Worldskills Ambassador Profile: Joe Wilde
RNN Group’s (Rotherham College, North Notts College, Dearne Valley College) vision to lead innovation and skills in our local communities is one of the key drivers in partnering with WorldSkills UK, in their Centre of Excellence Programme.
Through their work, WorldSkills UK collaborates with educational institutions, governments, and employers to raise standards in technical education across the UK.
In a previous WorldSkills Ambassador Profile, we interviewed Katie Asgari, one of the five WorldSkills Ambassadors and a Hair and Media Make-up tutor at Rotherham College. In our second profile, we put Construction and Bricklaying tutor Joe Wilde in the hot seat, as he answered our questions on what his first year as a WorldSkills Ambassador has been like.
Tell us about your experiences as an Ambassador
Being an Ambassador for WorldSkills has been brilliant. It’s been hard work, but absolutely brilliant. I have thoroughly enjoyed working to improve the students’ confidence.
Our role, as I see it, is to first and foremost make the students aware of what the standards are – what is expected of them. Thereafter, we start to look at raising those standards. We have to get our learners to understand what is expected in terms of the basic competence they will need in the workplace.
Through the WorldSkills programme, we then work with the students to help them develop that competence within their trade, to excellence. It is our belief, as Ambassadors, that through implementing the WorldSkills programmes into the curriculum, the students’ experience at College and at any potential competitions, is going to greatly improve.
How have you implemented the WorldSkills principles at College?
As Ambassadors, we were taught key principles which are designed to help the students achieve. The first thing we look at with the students is how they will be assessed. By analysing the requirements which they will be judged on, the students can adapt their skills to fit the task at hand and know what is expected of them.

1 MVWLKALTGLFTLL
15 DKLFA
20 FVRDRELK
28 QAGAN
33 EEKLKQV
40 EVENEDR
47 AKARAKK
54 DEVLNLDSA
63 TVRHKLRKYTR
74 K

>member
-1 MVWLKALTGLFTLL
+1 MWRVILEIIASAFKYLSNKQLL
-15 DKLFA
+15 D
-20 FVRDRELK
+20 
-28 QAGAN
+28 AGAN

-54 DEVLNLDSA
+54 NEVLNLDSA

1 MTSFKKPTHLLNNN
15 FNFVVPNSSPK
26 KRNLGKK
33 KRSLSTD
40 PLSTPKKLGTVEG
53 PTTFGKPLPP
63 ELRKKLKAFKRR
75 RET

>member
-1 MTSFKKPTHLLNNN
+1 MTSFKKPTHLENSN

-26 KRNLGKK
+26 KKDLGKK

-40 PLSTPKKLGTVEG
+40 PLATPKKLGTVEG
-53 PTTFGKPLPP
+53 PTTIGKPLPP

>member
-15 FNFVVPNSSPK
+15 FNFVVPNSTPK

We then allow the students to test their skills in both competitive and non-competitive environments, through pressure tests. Following this, we look at how each individual learner has fared in terms of the requirements and look to see how they can raise their skill level. By implementing this progression route exercise, the student continuously tracks their level of achievement.
As well as preparing and continuously working with the students, a key part of the WorldSkills programme has been about implementing an environment which can replicate the workplace.
Through implementing WorldSkills principles we teach the students to use their time efficiently. This takes shape, through simple things like preparing a workstation before undertaking a project or gathering materials needed for a project. Things that may seem simple, but if they are done in the right way, it can improve time efficiency, and make the students invaluable to their future workplaces.
How have you developed as a tutor since becoming an Ambassador?
I feel like I have developed greatly as a tutor. Through working with Frazer Minskip, our WorldSkills coach, I have employed a student-led learning method. In this, we look to utilise the students who are excelling via peer support. By doing this, the learner who is already stretching themselves will improve more and the excellent learner will, in turn, develop further skills.
I also feel that I have developed a lot as a craftsman in my trade. One of my biggest takeaways was learning about the LEAN principle, and how to manage time more effectively. A lot of the ways that both myself and other teaching staff work can be optimised and organised to a greater extent. We can squeeze so much more learning into our sessions.
How will students benefit from the Colleges’ work with WorldSkills?
I want to see students become more confident in themselves and take on tasks. A major part of the students building their confidence is through working with us educators to see where they can develop further, and then track that development. So, I am looking forward to seeing the students work actively with their improvement points.
I am also looking forward to working with staff members to implement Pressure Testing and the LEAN philosophy amongst the teachers, to help create an environment which will help the students thrive.
What has been the most rewarding part of being a WorldSkills Ambassador?
The achievement of the learners and identifying where the learners have gone wrong. Seeing students learn from both their successes and failures is inspiring. The learners have also gained the confidence to teach each other. Seeing them learn together is brilliant.
Finally, I’d just like to say that the whole experience has been so rewarding. Tough at times, but very rewarding. We couldn’t have asked for a better mentor in Frazer Minskip and I hope to take a little bit of his ways of teaching into the classroom and workshops.